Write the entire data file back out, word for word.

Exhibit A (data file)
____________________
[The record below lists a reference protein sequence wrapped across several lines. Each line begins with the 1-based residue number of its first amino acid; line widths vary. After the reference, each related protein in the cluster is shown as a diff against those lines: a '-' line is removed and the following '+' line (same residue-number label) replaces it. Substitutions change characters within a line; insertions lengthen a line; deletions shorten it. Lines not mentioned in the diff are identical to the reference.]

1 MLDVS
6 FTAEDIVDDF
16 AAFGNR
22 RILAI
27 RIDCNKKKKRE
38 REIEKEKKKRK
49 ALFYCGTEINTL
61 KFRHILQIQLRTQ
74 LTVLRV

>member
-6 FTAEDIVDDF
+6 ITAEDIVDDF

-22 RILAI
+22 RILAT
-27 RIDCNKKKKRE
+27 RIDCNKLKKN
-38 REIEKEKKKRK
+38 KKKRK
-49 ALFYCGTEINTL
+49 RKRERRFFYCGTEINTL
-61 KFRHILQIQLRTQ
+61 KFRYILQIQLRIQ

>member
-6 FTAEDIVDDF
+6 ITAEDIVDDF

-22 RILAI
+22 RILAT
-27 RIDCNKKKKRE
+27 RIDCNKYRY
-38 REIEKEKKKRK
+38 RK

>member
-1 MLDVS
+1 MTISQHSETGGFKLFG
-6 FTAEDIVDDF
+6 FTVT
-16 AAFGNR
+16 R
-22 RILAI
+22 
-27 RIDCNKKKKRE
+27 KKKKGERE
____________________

[The record below lists a reference protein sequence wrapped across several lines. Each line begins with the 1-based residue number of its first amino acid; line widths vary. After the reference, each related protein in the cluster is shown as a diff against those lines: a '-' line is removed and the following '+' line (same residue-number label) replaces it. Substitutions change characters within a line; insertions lengthen a line; deletions shorten it. Lines not mentioned in the diff are identical to the reference.]

1 MLDVS
6 FTAEDIVDDF
16 AAFGNR
22 RILAI
27 RIDCNKKKKRE
38 REIEKEKKKRK
49 ALFYCGTEINTL
61 KFRHILQIQLRTQ
74 LTVLRV

>member
-6 FTAEDIVDDF
+6 ITAEDIVDDF

-22 RILAI
+22 RILAT
-27 RIDCNKKKKRE
+27 RIDCNKLKKN
-38 REIEKEKKKRK
+38 KKKRK
-49 ALFYCGTEINTL
+49 RKRERRFFYCGTEINTL
-61 KFRHILQIQLRTQ
+61 KFRYILQIQLRIQ

>member
-6 FTAEDIVDDF
+6 ITAEDIVDDF

-22 RILAI
+22 RILAT
-27 RIDCNKKKKRE
+27 RIDCNKYRY
-38 REIEKEKKKRK
+38 RK

>member
-1 MLDVS
+1 MTISQHSETGGFKLFG
-6 FTAEDIVDDF
+6 FTVT
-16 AAFGNR
+16 R
-22 RILAI
+22 
-27 RIDCNKKKKRE
+27 KKKKGERE